From being unaccepted in the classical Indian music world, to taking home a Mercury Music prize for his genre bending fusion debut album ‘Ok’. With musical education ranging from classical training to ‘Top Of The Pops’… this is Talvin Singh.
Early Years & Childhood
Talvin Singh was born 1970 in London, to Sikh parents who had fled Idi Amin’s Uganda in the 1960’s. Drawn to the pots and pans at the age of 5, Talvin showed early signs of interest in all things music-related. He started on the tabla at age 7, and shortly after began breakdancing and listening to hip-hop, techno, acid fusion.
“My uncles would have Indian classical music soirees. There were always tabla around, but I also grew up with Top of the Pops. To me, it was all just music.”
As a young child, he had a keen interest to learn music, and at the age of fifteen he went to India to study Indian classical music for two years under his master, Pandit Lashman Singh.
Upon his return to the UK, Talvin approached several classical Indian composers and producers in the UK to create music with him, but they did not accept him, feeling his western influences were too strongly incorporated to be pure classical. With this path shot down, another opened up which led him to begin developing his own style of musical fusion, eastern classical meets electronic sounds.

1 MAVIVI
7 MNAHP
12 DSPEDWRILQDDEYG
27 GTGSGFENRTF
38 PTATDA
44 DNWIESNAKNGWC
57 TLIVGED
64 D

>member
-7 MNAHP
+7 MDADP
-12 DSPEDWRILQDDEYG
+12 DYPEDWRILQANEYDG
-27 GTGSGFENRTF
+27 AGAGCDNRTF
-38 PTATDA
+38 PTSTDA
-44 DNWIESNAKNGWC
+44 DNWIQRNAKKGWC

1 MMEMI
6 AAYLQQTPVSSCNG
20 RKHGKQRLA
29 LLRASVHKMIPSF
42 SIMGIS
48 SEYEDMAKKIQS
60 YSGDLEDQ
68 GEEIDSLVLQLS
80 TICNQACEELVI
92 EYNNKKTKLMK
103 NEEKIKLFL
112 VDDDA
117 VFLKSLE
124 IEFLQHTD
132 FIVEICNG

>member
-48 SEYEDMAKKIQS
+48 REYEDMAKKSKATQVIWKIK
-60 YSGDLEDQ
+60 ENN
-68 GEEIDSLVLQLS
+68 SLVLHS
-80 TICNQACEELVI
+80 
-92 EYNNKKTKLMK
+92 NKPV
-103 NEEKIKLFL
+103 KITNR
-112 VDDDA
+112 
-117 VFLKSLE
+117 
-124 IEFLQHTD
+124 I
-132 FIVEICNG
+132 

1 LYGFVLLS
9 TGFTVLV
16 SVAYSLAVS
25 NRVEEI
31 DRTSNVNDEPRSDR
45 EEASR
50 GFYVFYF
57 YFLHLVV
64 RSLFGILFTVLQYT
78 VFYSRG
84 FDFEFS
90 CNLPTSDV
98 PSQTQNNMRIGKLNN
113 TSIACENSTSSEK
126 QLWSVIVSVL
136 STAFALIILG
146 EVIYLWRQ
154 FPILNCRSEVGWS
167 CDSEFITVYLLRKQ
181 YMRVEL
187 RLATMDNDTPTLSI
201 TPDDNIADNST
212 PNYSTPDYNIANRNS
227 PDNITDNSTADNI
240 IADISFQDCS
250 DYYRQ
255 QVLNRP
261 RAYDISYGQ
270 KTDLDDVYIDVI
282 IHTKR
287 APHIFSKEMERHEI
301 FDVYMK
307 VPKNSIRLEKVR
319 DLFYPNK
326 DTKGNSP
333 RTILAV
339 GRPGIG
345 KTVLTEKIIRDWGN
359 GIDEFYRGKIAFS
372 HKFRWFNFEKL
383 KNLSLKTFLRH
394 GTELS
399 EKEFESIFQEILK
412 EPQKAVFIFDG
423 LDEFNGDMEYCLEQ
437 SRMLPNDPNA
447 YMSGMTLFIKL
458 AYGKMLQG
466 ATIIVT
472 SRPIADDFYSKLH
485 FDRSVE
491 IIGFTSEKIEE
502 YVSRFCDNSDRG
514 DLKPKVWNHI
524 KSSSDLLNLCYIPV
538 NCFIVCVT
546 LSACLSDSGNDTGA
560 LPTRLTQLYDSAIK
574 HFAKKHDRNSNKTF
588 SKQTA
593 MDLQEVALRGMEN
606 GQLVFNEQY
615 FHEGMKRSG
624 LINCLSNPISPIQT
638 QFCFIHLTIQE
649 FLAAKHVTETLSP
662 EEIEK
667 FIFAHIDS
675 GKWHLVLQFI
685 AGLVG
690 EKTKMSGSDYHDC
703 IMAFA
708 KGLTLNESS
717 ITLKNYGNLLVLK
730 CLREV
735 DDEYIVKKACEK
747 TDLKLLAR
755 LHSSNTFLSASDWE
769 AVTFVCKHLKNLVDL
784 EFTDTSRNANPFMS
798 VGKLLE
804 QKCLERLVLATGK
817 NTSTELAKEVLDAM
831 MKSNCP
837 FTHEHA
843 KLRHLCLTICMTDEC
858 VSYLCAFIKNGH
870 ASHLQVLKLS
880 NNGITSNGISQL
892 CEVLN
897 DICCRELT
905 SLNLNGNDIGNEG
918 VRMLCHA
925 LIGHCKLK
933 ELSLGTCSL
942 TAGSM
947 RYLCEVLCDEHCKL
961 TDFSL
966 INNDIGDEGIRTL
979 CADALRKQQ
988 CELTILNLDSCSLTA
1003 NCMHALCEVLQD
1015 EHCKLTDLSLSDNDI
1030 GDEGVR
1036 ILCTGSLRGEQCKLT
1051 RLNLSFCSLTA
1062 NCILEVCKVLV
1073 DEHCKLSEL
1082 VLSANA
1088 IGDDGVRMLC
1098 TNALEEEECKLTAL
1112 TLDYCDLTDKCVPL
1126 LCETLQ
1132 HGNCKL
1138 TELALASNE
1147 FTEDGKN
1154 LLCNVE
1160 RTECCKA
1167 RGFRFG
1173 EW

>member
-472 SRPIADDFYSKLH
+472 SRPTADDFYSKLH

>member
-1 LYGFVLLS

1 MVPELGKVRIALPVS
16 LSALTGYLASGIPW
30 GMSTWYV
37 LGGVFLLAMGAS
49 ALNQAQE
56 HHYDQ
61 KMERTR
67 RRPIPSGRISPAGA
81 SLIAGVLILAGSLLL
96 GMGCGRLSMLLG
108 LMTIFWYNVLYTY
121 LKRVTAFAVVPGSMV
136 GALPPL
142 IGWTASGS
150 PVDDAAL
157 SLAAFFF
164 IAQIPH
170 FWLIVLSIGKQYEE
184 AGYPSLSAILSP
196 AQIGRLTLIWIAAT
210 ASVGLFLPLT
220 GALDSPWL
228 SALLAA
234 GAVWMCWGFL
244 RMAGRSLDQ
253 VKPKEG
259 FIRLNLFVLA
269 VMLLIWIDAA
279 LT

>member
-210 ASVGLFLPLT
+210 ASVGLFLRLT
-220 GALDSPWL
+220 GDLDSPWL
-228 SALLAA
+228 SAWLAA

“I wanted to be myself, I didn’t have the classic style, I had blue hair and didn’t wear Kurtas. My parents had wanted me to become a doctor or a lawyer, but I was coming home at 3am with armfuls of drums.”
Since his teenage years, from the late 1980’s, Talvin has been a working and travelling session musician. In his early career, Talvin was already performing live as a percussionist with bands. He was taken on the road by Siouxsie and the Banshee’s as a live percussionist, before being picked up by Björk to perform live with her and come on board as a director and string arranger for her acclaimed debut album ‘Debut’.
With each experience his musical vocabulary was expanding, and Talvin was becoming more adept at mixing influences; taking everything from the late Ravi Shankar to the Hip Hop beats of Run-D.M.C.
In the 1998 Talvin released his own debut album ‘Ok’ to critical and commercial acclaim and the album received the Mercury Music Prize in 1999. Talvin used the prize money to buy his dad, a TV repairman at the time, a Mercedes.
In 2014 Talvin was awarded an OBE for his services to music.
Sutrix – From ‘Ok’
In 1995 Talvin founded the club night ‘Anokha’ at London’s now legendary Blue Note. The club night featured live tabla and percussion jams over featured emerging Asian DJ’s and bands. The night established itself as part of the underground scene in London and in 1997 he released ‘Anokha: Soundz of the Asian Underground’, a compilation album comprising songs by Singh and other Anokha artists. This period is cited as the starting point for the sub-genre of music titled ‘Asian Underground’ or ‘Indian Electronica’. Asian Underground, of which Talvin is considered the ‘father of’, developed a massive buzz throughout the British music scene into the 90’s and early 2000’s.
“Music shouldn’t have boundaries. That’s the way I’ve always seen music. It’s just language that everyone can identify with.”